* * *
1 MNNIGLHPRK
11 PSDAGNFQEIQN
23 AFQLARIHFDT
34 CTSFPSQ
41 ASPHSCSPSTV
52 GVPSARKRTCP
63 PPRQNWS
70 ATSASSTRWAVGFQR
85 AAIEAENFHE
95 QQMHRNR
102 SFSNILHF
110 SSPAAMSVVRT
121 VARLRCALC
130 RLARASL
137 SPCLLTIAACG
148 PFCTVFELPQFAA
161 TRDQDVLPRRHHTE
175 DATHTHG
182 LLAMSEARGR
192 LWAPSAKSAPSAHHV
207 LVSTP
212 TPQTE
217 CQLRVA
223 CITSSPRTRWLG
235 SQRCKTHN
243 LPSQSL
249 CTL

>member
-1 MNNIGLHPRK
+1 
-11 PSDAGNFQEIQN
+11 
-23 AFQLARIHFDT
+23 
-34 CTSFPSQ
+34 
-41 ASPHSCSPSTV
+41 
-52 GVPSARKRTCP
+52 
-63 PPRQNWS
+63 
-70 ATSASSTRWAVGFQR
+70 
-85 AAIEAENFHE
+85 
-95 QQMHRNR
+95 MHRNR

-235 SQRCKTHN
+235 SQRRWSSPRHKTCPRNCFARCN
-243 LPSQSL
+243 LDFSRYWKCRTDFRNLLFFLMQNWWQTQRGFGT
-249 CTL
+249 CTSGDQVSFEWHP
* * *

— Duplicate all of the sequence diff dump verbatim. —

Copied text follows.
1 MNNIGLHPRK
11 PSDAGNFQEIQN
23 AFQLARIHFDT
34 CTSFPSQ
41 ASPHSCSPSTV
52 GVPSARKRTCP
63 PPRQNWS
70 ATSASSTRWAVGFQR
85 AAIEAENFHE
95 QQMHRNR
102 SFSNILHF
110 SSPAAMSVVRT
121 VARLRCALC
130 RLARASL
137 SPCLLTIAACG
148 PFCTVFELPQFAA
161 TRDQDVLPRRHHTE
175 DATHTHG
182 LLAMSEARGR
192 LWAPSAKSAPSAHHV
207 LVSTP
212 TPQTE
217 CQLRVA
223 CITSSPRTRWLG
235 SQRCKTHN
243 LPSQSL
249 CTL

>member
-1 MNNIGLHPRK
+1 
-11 PSDAGNFQEIQN
+11 
-23 AFQLARIHFDT
+23 
-34 CTSFPSQ
+34 
-41 ASPHSCSPSTV
+41 
-52 GVPSARKRTCP
+52 
-63 PPRQNWS
+63 
-70 ATSASSTRWAVGFQR
+70 
-85 AAIEAENFHE
+85 
-95 QQMHRNR
+95 MHRNR

-235 SQRCKTHN
+235 SQRRWSSPRHKTCPRNCFARCN
-243 LPSQSL
+243 LDFSRYWKCRTDFRNLLFFLMQNWWQTQRGFGT
-249 CTL
+249 CTSGDQVSFEWHP